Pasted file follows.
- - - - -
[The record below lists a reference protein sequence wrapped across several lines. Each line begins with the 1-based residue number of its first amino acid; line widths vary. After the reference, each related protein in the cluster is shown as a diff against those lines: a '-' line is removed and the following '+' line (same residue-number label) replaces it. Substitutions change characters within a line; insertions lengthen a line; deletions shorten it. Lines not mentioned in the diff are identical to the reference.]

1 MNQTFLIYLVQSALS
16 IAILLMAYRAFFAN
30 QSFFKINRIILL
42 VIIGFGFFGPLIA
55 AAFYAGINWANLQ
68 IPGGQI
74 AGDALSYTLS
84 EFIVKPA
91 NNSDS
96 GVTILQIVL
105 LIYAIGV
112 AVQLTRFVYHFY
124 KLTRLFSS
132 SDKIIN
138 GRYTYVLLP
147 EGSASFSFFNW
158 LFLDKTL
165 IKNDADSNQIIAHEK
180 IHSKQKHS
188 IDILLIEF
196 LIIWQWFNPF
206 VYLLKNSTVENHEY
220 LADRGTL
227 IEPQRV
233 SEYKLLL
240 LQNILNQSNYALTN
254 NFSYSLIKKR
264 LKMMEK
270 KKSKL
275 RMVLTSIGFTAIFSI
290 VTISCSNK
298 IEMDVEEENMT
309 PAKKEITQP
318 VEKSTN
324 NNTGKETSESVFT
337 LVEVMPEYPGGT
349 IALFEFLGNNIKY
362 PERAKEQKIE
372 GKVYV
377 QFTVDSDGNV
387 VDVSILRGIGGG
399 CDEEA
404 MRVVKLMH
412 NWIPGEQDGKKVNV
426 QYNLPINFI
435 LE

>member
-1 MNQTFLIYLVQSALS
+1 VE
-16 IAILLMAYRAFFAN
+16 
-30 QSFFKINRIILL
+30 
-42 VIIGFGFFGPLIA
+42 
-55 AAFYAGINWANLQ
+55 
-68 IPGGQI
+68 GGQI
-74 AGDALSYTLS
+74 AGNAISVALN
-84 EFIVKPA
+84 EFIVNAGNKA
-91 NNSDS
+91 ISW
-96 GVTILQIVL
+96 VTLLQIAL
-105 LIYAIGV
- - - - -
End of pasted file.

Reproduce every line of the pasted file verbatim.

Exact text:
[The record below lists a reference protein sequence wrapped across several lines. Each line begins with the 1-based residue number of its first amino acid; line widths vary. After the reference, each related protein in the cluster is shown as a diff against those lines: a '-' line is removed and the following '+' line (same residue-number label) replaces it. Substitutions change characters within a line; insertions lengthen a line; deletions shorten it. Lines not mentioned in the diff are identical to the reference.]

1 MNQTFLIYLVQSALS
16 IAILLMAYRAFFAN
30 QSFFKINRIILL
42 VIIGFGFFGPLIA
55 AAFYAGINWANLQ
68 IPGGQI
74 AGDALSYTLS
84 EFIVKPA
91 NNSDS
96 GVTILQIVL
105 LIYAIGV
112 AVQLTRFVYHFY
124 KLTRLFSS
132 SDKIIN
138 GRYTYVLLP
147 EGSASFSFFNW
158 LFLDKTL
165 IKNDADSNQIIAHEK
180 IHSKQKHS
188 IDILLIEF
196 LIIWQWFNPF
206 VYLLKNSTVENHEY
220 LADRGTL
227 IEPQRV
233 SEYKLLL
240 LQNILNQSNYALTN
254 NFSYSLIKKR
264 LKMMEK
270 KKSKL
275 RMVLTSIGFTAIFSI
290 VTISCSNK
298 IEMDVEEENMT
309 PAKKEITQP
318 VEKSTN
324 NNTGKETSESVFT
337 LVEVMPEYPGGT
349 IALFEFLGNNIKY
362 PERAKEQKIE
372 GKVYV
377 QFTVDSDGNV
387 VDVSILRGIGGG
399 CDEEA
404 MRVVKLMH
412 NWIPGEQDGKKVNV
426 QYNLPINFI
435 LE

>member
-1 MNQTFLIYLVQSALS
+1 VE
-16 IAILLMAYRAFFAN
+16 
-30 QSFFKINRIILL
+30 
-42 VIIGFGFFGPLIA
+42 
-55 AAFYAGINWANLQ
+55 
-68 IPGGQI
+68 GGQI
-74 AGDALSYTLS
+74 AGNAISVALN
-84 EFIVKPA
+84 EFIVNAGNKA
-91 NNSDS
+91 ISW
-96 GVTILQIVL
+96 VTLLQIAL
-105 LIYAIGV